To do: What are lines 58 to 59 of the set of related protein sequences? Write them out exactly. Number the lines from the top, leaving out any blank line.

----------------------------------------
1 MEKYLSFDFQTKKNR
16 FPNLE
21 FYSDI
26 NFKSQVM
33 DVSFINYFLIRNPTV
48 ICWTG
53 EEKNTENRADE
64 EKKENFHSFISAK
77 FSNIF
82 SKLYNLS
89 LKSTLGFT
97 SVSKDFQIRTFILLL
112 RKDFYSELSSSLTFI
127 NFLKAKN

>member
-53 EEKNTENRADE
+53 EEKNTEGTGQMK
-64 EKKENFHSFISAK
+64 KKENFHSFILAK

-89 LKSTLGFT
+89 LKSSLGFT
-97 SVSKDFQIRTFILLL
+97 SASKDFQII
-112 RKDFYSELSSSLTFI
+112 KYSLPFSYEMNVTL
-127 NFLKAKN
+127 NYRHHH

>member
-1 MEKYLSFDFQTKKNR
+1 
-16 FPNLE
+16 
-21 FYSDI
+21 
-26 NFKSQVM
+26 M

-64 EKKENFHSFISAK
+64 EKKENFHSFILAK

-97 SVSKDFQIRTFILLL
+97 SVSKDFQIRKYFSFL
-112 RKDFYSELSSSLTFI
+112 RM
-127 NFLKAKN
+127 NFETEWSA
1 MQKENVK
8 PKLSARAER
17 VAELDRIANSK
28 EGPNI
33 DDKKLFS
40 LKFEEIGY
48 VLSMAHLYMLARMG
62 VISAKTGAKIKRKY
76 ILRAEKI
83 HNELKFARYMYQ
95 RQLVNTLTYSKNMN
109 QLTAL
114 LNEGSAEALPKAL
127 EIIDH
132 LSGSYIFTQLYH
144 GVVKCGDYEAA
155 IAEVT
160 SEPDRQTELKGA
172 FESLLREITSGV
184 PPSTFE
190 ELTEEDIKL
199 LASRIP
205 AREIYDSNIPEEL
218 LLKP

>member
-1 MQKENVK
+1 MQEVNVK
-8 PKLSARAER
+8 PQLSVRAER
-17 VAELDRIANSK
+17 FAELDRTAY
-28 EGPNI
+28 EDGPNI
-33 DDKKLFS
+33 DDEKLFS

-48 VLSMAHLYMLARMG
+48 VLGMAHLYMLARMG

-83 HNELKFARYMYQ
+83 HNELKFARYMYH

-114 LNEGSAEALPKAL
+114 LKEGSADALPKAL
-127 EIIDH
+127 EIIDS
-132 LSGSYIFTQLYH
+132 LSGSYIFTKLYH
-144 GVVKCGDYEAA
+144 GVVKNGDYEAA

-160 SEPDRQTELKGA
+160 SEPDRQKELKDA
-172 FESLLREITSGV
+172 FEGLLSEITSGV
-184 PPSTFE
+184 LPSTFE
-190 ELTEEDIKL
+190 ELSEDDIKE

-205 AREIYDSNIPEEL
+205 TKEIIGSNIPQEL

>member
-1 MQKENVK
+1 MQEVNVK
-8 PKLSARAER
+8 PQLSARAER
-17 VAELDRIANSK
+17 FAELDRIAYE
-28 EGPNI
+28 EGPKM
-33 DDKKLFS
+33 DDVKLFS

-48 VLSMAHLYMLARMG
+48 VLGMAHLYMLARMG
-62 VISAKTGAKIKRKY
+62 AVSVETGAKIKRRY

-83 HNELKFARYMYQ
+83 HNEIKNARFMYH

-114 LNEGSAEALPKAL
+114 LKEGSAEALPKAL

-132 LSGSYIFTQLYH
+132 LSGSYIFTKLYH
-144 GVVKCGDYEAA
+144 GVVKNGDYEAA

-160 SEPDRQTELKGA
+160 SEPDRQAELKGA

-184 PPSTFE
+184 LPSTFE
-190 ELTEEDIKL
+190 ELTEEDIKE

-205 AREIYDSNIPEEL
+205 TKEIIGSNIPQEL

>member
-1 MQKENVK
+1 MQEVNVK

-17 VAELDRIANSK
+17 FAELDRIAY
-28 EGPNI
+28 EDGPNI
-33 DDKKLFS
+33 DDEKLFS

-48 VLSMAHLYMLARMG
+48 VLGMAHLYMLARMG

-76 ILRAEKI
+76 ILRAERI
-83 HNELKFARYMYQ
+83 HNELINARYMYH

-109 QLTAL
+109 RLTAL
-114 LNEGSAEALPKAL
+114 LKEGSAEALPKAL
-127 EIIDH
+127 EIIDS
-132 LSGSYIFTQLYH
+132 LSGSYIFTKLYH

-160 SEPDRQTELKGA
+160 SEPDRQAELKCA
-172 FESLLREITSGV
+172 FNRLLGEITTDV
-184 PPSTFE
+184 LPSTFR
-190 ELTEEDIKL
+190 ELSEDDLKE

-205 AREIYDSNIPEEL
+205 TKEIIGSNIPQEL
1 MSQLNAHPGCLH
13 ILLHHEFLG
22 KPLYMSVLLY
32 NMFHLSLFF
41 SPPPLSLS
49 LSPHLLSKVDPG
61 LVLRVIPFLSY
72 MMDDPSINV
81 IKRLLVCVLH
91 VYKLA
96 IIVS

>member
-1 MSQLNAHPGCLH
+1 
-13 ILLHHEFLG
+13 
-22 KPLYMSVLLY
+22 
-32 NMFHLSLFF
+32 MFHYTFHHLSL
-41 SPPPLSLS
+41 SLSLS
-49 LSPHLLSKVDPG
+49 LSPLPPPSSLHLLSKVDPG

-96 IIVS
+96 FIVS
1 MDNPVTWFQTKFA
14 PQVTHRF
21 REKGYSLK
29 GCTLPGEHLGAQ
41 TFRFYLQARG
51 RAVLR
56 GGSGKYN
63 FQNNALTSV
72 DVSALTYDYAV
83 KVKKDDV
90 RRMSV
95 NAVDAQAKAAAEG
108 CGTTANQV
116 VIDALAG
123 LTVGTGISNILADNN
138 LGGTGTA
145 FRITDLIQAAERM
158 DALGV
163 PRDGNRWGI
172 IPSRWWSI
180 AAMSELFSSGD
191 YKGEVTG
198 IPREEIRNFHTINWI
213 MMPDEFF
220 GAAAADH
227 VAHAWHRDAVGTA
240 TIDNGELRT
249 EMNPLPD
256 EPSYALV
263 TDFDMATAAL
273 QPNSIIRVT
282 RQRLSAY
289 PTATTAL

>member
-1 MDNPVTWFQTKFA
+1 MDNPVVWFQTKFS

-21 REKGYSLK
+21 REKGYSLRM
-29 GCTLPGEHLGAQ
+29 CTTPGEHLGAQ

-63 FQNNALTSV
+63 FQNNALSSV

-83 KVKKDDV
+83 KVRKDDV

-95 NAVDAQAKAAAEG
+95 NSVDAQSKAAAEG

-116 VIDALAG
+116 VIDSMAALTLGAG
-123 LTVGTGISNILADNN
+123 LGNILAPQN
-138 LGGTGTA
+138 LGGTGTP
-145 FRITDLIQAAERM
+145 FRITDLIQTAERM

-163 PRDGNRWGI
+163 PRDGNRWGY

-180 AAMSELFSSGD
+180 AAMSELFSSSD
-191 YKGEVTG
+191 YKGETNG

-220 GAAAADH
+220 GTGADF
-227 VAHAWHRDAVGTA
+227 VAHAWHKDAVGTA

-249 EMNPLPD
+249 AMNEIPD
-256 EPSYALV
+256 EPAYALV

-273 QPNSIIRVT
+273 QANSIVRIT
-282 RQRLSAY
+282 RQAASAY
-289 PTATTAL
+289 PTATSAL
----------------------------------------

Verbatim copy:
127 EIIDH
132 LSGSYIFTQLYH